After taking a few weeks off when the US Open was in town, the Queens Night Market is back at Flushing Meadows Corona Park for its fall season, setting up shop behind the New York Hall of Science every Saturday starting at 5 p.m., from now through October 29th.
With more than 50 different vendors slinging street food specialties from all over the world, plus live entertainment, local artisans selling their wares, and a family-friendly atmosphere, Queens Night Market has become a vital part of New York City's food and entertainment landscape. In fact, founder John Wang estimates that since its debut in 2015 the market has featured some 350 new businesses, representing at least 90 different countries, and hosted around two million visitors to the weekly festivities. And it's only become more popular with age! Wang told MTA Away that this past summer was the market's busiest yet.
Here's everything you need to know about joining the party this fall.
Queens Night Market Food
The roster of food vendors every week is extraordinary in its diversity, and every booth features at least one item that costs no more than five or six dollars, so it's easy to make yourself a feast of different dishes from places like Trinidad and Burma, Peru and Iran, Korea and Hungary, Haiti and Tibet.
The obvious move here is to come with a companion or a whole crew, get as many different dishes as possible, and share everything.
On opening day of the fall season some favorites included the plump ground beef Afghan dumplings known as Mantu from Mohibullah Rahmati's brilliant Nansense tent (he also makes a killer bowl of Shor Nakhud, or hot and sour chickpeas), and the incredible Ethiopian Sega Wet Plate from newcomer Emeye, a hearty dish of slow-cooked beef, tangy greens, and enough spongy injera to sop it all up. So good, hopefully the women behind this spot open a restaurant!
Longtime market vendor Joey Bats, famous for his Portuguese Pastel de Natas custard tarts, has something new and savory for the fall, a Bifana sandwich packed with well-seasoned, wine-marinated pork on a soft roll.
The stuffed Fushka balls at Bengali Street Eats explode with flavor, the Thai Boiled Whelk with spicy dipping sauce at Mahanakhon is fun to eat and turns a lot of heads, and the Keema Palata at Myo Lin Thway's Burmese Bites is as satisfying as ever.
And, of course, there are the perennial crowd-pleasers, like the Roast Pork Pan Fried Noodles at Hong Kong Street Food, the Brazilian Steak Sandwiches at Brazilicious, and the Fried Potato Twists at Twisted Potato. Don Ceviche is back as well, with its overflowing bowls of Peruvian Ceviche which, like many dishes here, is an amazing bargain.
There are several excellent options when it's time for dessert, including Nigel Sielegar's inimitable Moon Man, serving excellent Indonesian Coconut Pancakes, Sticky Rice with Kaya Jam, and Baked Cassava Cakes. Janie Deegan of the great Janie'soffers a full lineup of her wonderful crisp-and-chewy Pie Crust Cookies. The Romanian chimney cake ice cream cones at Twister Cake are always a hit, and new this fall are the super cute cotton candy bunnies at the Art Cotton Candy booth.
Queens Night Market Fun
In between courses, it's always fun to wander around the art and merchandise booths, all run by local small businesses. Thai Orchids has some lovely bouquets and orchids, Sole Charms will help you spruce up your Crocs with whimsical jibbitz, and Gregory Valentine, who brings his entire family every week, offers an astounding array of colorful sculptures constructed entirely of wadded-up masking tape.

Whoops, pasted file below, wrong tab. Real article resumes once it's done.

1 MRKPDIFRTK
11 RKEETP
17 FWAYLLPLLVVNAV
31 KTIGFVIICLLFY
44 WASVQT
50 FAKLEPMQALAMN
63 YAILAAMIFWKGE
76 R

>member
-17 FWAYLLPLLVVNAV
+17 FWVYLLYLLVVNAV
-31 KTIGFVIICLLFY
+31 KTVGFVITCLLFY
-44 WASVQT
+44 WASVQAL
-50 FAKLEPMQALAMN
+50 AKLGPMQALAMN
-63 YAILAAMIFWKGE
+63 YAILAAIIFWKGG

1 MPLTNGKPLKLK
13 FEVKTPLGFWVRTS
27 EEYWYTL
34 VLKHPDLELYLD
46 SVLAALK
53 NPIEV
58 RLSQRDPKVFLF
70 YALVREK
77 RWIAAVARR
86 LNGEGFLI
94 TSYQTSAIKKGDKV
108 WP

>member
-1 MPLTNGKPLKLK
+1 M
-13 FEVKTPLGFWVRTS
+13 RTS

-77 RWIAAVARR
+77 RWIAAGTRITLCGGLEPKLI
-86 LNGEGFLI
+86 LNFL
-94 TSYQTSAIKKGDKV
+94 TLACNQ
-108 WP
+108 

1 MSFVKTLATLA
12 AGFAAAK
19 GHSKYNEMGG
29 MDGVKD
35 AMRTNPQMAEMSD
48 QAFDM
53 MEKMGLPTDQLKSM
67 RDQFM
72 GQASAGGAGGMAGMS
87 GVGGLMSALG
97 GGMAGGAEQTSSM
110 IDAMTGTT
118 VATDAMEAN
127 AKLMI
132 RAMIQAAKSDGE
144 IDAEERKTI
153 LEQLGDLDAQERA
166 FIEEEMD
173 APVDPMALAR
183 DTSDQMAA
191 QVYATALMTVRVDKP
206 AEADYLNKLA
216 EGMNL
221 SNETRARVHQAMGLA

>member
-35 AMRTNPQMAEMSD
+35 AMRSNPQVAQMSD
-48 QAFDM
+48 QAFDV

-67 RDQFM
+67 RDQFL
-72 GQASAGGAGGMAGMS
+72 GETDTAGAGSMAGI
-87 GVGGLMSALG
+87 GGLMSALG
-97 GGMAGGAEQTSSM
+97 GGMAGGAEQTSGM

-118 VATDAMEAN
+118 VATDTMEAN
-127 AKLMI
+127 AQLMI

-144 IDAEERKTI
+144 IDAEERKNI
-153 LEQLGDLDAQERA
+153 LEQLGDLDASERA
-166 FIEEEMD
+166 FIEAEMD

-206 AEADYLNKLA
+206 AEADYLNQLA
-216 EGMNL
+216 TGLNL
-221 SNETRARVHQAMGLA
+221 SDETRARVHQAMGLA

And don't miss the Tragos booth, which sells several variations on what creator Carolina Acosta calls "the party game para Latinos." It's like truth or dare, with funny or espicy questions on a deck of cards, and the dare is always "drink."
Speaking of alcohol, there's plenty to find around the Queens Night Market, and live entertainment on two stages — the DJs are particularly good with the classic dance bangers — and plenty of picnic tables and lawn space to spread out on a blanket. The vibes, as they say, are immaculate.
Programming notes: On Saturday, September 24th, the Queens Night Market will double as a fundraiser to provide Hurricane Fiona relief, pledging 33% of its own net proceeds from Saturday’s event to support Hurricane Fiona relief efforts on the ground. You can make voluntary suggested donations of $5 at the entrance gate to support the effort.
Wang said, "Supporting victims of natural disasters is something we can all get behind. I can’t imagine what the families in Puerto Rico must be going through right now, and during Hispanic Heritage Month no less.”
The fall season finale will take place on October 29th, and will feature trick-or-treating and costume contests with prizes. The kids’ costume contest will start at 8:30 p.m. and the adults’ contest will immediately follow around 9:15 p.m.
Getting There via the MTA
Parking is extremely limited here, both in the lot adjacent to the market and in the surrounding neighborhood, but public transportation to Queens Night Market is abundant and easy! The 7 train is your best bet, getting off at the 111th Street station and walking about four blocks south to 45th Avenue and Flushing Meadows Corona Park. Or take the MTA's Q23 or Q58 buses to Corona Avenue and 108 Street, or the Q48 to 111 Street and Roosevelt Avenue.
Take the 7 to 111th Street station and and walk 5 minutes
The Queens Night Market is located in Flushing Meadows Corona Park, next to New York Hall of Science, and is open every Saturday from 5 p.m. to midnight from now through October 29th. Admission is free.